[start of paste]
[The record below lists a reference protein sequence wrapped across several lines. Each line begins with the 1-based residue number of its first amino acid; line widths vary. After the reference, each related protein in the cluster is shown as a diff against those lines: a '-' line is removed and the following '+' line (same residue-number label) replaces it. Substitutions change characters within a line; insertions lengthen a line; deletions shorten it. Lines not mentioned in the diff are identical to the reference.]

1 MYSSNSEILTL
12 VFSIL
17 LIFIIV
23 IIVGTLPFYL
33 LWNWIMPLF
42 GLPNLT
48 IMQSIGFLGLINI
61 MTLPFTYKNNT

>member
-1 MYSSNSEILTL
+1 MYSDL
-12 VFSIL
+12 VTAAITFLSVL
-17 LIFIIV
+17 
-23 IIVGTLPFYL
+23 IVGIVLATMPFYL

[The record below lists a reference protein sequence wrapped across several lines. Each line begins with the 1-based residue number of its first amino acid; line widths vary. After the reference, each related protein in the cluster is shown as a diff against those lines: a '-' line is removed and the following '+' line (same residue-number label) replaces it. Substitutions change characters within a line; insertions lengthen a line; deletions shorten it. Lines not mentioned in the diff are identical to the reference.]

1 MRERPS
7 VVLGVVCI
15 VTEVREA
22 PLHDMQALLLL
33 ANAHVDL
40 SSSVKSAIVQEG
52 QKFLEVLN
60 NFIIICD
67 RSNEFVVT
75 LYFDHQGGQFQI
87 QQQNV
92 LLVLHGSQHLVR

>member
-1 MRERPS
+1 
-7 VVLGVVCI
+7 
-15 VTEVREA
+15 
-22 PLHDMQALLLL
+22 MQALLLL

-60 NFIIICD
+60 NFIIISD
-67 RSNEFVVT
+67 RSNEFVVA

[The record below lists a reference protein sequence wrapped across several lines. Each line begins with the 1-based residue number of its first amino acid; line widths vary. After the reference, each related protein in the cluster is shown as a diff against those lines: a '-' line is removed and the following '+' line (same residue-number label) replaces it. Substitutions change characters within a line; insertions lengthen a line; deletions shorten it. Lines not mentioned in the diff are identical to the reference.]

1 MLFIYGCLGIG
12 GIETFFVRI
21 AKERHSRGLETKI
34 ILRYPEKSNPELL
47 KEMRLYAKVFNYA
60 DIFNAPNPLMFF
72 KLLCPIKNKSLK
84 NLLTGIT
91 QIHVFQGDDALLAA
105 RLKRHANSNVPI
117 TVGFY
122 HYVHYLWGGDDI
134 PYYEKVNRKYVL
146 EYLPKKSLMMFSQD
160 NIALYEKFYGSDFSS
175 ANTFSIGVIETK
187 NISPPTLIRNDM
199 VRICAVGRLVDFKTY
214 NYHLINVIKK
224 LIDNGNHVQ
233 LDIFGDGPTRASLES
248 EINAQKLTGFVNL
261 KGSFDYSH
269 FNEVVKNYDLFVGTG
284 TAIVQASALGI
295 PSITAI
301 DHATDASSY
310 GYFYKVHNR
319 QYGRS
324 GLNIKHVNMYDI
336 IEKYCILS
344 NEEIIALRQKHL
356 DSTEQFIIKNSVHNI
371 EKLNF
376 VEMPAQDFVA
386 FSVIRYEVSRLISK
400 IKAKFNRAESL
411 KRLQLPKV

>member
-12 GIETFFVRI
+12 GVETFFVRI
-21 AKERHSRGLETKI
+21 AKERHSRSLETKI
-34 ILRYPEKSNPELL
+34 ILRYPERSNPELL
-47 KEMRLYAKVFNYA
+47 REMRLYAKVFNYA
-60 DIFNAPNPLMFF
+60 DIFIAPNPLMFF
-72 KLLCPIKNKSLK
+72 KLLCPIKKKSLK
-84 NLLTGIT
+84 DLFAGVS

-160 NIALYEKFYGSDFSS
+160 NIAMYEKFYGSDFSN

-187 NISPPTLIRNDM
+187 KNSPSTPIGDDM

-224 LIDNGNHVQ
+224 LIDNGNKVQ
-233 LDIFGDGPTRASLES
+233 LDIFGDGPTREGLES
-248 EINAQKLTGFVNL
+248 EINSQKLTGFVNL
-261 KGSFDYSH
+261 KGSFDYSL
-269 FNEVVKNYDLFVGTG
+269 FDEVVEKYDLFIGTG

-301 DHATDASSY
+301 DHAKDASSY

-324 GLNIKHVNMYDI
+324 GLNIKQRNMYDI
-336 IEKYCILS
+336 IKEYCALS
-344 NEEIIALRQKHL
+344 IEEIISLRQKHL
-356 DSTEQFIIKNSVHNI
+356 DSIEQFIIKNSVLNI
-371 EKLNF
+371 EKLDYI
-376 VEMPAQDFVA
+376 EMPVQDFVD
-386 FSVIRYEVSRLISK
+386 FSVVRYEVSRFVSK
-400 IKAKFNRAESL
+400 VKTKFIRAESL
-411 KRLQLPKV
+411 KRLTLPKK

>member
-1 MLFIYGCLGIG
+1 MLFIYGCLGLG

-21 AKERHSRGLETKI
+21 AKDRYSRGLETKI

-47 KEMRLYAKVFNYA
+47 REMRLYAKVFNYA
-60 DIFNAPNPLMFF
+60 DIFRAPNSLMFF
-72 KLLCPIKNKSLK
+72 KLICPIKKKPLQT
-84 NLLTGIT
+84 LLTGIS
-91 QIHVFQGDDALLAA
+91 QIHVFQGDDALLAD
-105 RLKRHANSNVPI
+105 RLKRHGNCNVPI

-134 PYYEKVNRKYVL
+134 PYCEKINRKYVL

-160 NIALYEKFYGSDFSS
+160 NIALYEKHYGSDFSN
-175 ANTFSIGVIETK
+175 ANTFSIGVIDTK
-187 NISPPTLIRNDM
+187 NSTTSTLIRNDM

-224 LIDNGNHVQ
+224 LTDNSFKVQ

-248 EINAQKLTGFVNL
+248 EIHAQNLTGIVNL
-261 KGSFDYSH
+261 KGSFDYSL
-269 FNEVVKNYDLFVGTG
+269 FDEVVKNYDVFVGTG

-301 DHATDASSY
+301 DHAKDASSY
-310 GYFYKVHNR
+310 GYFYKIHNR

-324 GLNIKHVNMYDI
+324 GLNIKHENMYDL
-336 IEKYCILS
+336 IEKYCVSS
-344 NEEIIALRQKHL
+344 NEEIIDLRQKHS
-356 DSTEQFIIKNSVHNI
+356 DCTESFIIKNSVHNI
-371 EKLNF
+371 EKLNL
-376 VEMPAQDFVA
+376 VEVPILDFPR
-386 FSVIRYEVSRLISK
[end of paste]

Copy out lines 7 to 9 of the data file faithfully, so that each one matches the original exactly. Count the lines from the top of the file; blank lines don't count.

42 GLPNLT
48 IMQSIGFLGLINI
61 MTLPFTYKNNT